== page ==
Steady as She Goes: State and Local Government Revenues and Spending in Oregon

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Steady as She Goes: State and Local Government Revenues and Spending in Oregon

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State and local governments raise and spend money primarily to educate our children, keep our communities safe, arbitrate disputes through the courts, and provide health care and other services for our most vulnerable neighbors. In providing these and other services, Oregon state and local governments are not expecting more from Oregonians today than was expected a generation ago.

Steady as She Goes: State and Local Government Revenues and Spending in Oregon

Executive Summary

State and local governments raise and spend money primarily to educate our children, keep our communities safe, arbitrate disputes through the courts, and provide health care and other services for our most vulnerable neighbors. In providing these and other services, Oregon state and local governments are not expecting more from Oregonians today than was expected a generation ago.

Oregon’s own-source general revenue has hovered around 15 percent of Oregonians’ income over the last 25 years.

  • In 2005, own-source general revenue came in at 14.5 percent of income, as it did in 2002 and 2004. Not since 1980 has own-source general revenue been so low as a share of income. If this revenue had held at 15.4 percent of income, where it was in 2000, Oregon would have had nearly $1.1 billion more in own-source general revenue than actually came in.
  • The latest Census data indicate that in 2005 Oregon state and local governments collected taxes totaling 8.9 percent of Oregonians’ income. This represents a decline from a decade earlier, in 1995, when taxes totaled 9.9 percent of income, and from two decades earlier, in 1985, when taxes equaled 10.4 percent of income.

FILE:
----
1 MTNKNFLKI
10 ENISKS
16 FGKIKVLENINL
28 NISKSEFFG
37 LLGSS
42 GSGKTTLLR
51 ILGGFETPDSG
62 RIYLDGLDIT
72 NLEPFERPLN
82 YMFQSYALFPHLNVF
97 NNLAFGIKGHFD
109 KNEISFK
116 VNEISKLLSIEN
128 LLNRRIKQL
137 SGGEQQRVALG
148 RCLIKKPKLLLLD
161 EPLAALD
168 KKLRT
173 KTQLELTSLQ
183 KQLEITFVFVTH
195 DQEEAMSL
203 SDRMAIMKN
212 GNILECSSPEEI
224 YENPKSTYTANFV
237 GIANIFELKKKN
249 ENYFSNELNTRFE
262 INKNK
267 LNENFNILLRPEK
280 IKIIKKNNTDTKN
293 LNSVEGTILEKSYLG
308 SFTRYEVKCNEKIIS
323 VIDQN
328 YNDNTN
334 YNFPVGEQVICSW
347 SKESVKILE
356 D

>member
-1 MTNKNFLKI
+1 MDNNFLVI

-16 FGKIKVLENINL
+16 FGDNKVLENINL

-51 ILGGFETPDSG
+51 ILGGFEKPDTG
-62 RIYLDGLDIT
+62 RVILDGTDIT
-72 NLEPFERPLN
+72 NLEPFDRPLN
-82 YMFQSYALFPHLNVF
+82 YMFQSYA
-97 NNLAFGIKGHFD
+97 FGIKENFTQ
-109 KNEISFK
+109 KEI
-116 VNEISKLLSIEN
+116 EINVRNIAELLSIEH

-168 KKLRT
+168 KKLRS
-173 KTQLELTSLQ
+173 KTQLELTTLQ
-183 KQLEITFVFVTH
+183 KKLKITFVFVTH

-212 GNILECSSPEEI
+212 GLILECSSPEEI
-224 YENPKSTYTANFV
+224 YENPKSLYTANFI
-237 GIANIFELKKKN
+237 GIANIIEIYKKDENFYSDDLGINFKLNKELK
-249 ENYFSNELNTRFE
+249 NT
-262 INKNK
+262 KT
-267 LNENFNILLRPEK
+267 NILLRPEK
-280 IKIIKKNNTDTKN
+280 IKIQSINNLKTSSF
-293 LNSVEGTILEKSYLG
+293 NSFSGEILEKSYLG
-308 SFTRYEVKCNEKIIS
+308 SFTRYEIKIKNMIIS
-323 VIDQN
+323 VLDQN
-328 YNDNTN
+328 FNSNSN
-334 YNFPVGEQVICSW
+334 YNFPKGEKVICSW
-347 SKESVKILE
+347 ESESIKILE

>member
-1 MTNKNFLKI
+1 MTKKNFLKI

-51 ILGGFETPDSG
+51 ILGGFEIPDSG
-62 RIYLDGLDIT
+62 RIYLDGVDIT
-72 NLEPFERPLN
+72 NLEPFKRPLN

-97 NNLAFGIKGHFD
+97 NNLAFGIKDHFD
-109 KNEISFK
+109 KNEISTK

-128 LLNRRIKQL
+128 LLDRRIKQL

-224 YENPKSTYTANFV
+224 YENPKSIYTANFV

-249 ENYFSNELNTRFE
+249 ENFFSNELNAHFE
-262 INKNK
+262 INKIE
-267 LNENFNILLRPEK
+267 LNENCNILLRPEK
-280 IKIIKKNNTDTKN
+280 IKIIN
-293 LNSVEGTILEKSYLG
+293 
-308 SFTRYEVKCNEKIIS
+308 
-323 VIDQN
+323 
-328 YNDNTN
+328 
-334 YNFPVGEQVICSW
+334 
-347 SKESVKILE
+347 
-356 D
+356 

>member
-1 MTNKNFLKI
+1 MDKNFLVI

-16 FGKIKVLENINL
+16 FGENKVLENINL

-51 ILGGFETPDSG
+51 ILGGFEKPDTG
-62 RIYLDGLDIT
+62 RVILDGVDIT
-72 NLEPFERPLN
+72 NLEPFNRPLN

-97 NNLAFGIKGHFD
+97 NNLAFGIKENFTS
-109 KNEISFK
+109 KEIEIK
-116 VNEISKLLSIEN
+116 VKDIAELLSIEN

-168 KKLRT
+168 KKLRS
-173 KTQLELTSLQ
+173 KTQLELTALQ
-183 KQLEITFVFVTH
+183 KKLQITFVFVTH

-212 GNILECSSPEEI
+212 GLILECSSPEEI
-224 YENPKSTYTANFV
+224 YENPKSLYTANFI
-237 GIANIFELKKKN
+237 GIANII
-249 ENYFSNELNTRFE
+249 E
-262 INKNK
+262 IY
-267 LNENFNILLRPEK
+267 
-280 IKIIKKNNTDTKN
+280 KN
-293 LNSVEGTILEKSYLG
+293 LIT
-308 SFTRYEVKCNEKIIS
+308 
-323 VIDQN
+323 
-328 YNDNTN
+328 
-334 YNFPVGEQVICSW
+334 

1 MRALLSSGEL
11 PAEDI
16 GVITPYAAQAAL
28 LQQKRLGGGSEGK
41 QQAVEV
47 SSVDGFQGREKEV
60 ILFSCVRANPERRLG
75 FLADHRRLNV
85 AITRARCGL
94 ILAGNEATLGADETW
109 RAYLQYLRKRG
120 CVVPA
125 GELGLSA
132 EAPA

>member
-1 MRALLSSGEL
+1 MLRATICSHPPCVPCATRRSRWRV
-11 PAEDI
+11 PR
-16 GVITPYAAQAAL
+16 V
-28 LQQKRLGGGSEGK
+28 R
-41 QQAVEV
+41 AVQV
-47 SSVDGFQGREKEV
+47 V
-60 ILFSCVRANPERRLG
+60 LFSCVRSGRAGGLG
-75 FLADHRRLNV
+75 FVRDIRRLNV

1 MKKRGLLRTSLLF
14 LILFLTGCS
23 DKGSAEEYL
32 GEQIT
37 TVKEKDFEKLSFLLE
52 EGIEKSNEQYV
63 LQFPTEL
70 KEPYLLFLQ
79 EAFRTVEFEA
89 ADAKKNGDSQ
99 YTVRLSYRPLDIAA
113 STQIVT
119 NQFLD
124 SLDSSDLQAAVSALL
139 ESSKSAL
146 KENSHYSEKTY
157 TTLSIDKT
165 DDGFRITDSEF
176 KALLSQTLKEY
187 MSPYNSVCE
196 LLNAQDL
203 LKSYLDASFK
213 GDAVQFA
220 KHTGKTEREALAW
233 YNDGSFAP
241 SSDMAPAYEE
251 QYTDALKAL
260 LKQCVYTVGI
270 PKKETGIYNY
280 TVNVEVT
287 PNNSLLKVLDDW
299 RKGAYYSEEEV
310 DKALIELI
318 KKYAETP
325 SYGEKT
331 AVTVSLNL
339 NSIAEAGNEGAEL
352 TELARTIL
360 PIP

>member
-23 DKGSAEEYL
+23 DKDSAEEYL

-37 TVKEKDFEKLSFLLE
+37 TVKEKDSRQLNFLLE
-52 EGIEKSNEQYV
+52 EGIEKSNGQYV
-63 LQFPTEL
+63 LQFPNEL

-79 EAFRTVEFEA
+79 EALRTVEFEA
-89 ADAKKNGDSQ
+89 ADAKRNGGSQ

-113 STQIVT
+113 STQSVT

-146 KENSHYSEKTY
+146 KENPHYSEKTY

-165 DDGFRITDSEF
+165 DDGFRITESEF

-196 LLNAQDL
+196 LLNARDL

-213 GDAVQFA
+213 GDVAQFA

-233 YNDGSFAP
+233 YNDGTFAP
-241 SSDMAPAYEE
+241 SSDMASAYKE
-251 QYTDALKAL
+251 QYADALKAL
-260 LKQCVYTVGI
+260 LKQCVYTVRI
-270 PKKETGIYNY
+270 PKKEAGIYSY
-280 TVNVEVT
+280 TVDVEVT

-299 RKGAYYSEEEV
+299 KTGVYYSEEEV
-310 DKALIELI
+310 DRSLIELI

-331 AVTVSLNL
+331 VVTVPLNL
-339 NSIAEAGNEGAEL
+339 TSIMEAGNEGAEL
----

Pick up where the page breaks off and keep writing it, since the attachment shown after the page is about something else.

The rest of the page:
• An increase in fee revenue partially offsets the revenue lost as taxes have declined. In 2005, total fees and charges collected by Oregon state and local governments equaled 3.7 percent of Oregonians’ income, up from 3.3 percent in 1995 and from 2.5 percent in 1985.

Like revenue, spending by state and local governments in Oregon has risen in line with increases in the incomes of Oregonians. Since 1980, own-source state and local government general expenditures as a share of Oregonians’ income have held steady, hovering around 15 percent, just as revenue has.

  • As of 2005, the latest data available, own-source state and local government spending stood at 14.8 percent of income, in line with the historical pattern.

Oregon state and local governments rank in the middle of the pack among states and the District of Columbia for own-source general revenue as a share of personal income.

  • In the 2004-05 fiscal year, Oregon’s own-source general revenue comprised of state and local taxes, fees, and miscellaneous general revenue, ranked 29th highest.
  • State and local government spending in Oregon also ranks in the middle of the pack nationally. As a share of personal income, own-source general expenditures by Oregon state and local governments ranked 22nd highest among states and the District of Columbia in 2004-05. Total general expenditures, which include federal aid, ranked 24th highest.
  • State rankings should not influence Oregonians to determine whether Oregon’s level of spending is desirable or affordable. Oregon’s ability to afford state and local government spending is dependent on the standards set by Oregonians, not the standards that residents of other states set for their own public goods and services.

Read the full report: State and Local Government Revenues and Spending in Oregon

OCPP

OCPP

Written by staff at the Oregon Center for Public Policy.

Michael Leachman

Michael Leachman is a policy analyst at the Oregon Center for Public Policy, which does in-depth research and analysis on budget, tax, and economic issues with the goal to improve decision making and generate more opportunities for all Oregonians.

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